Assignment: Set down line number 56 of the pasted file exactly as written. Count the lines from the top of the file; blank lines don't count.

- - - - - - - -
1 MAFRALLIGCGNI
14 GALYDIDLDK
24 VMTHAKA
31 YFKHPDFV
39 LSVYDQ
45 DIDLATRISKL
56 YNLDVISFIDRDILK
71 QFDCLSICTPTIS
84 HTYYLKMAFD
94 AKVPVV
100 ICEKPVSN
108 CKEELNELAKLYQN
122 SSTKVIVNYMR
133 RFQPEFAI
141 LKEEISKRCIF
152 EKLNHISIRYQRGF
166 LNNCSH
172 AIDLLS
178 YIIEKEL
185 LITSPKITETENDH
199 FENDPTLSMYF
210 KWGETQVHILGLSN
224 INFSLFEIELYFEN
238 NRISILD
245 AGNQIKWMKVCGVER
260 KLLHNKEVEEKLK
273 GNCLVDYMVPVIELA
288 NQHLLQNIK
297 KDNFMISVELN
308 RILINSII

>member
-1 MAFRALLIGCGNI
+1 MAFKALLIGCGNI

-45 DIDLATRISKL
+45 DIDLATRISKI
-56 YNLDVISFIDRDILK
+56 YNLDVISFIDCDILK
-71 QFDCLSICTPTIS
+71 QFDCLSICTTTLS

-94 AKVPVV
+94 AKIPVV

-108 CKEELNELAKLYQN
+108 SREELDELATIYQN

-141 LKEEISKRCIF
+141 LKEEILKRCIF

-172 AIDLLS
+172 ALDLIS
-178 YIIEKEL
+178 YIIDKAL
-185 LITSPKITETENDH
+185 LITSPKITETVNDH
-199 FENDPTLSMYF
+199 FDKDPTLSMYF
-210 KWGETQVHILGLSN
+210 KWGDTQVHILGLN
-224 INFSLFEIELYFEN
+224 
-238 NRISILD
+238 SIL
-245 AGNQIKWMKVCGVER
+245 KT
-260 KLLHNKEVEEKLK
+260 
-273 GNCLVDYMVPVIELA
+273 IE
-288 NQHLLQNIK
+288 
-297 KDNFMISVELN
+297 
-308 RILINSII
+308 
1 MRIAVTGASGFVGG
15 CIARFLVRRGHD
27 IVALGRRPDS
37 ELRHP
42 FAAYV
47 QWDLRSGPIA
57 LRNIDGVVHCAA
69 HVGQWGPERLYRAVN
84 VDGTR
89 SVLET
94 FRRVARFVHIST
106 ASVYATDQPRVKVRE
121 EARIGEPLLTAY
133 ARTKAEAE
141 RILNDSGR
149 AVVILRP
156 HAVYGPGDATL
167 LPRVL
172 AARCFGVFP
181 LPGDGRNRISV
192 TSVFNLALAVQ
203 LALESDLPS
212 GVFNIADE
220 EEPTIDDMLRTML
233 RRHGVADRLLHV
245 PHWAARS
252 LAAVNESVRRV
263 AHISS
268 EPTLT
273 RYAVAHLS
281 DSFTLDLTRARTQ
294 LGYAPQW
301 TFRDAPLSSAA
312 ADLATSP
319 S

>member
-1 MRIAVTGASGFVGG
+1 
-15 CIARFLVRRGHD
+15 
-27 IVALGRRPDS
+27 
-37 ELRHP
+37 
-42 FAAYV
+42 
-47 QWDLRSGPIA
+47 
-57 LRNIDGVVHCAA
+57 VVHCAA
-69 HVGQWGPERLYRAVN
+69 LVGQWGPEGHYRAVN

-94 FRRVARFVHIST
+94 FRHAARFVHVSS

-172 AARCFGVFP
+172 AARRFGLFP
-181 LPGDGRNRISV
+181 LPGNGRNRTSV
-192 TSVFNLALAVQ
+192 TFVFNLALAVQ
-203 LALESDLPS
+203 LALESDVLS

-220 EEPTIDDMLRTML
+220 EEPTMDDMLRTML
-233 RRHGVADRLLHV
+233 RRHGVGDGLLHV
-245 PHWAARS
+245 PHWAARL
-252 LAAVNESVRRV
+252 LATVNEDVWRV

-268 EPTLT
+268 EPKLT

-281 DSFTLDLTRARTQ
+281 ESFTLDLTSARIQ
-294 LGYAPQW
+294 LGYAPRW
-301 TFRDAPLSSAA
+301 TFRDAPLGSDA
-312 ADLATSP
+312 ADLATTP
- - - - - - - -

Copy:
-224 INFSLFEIELYFEN